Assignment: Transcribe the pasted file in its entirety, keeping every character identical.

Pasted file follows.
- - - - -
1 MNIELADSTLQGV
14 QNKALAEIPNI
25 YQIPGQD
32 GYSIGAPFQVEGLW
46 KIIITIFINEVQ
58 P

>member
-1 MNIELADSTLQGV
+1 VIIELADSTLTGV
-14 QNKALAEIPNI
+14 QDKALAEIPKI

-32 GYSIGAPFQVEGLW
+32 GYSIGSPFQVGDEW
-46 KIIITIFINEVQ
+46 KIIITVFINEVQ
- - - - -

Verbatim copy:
1 MNIELADSTLQGV
14 QNKALAEIPNI
25 YQIPGQD
32 GYSIGAPFQVEGLW
46 KIIITIFINEVQ
58 P

>member
-1 MNIELADSTLQGV
+1 VIIELADSTLTGV
-14 QNKALAEIPNI
+14 QDKALAEIPKI

-32 GYSIGAPFQVEGLW
+32 GYSIGSPFQVGDEW
-46 KIIITIFINEVQ
+46 KIIITVFINEVQ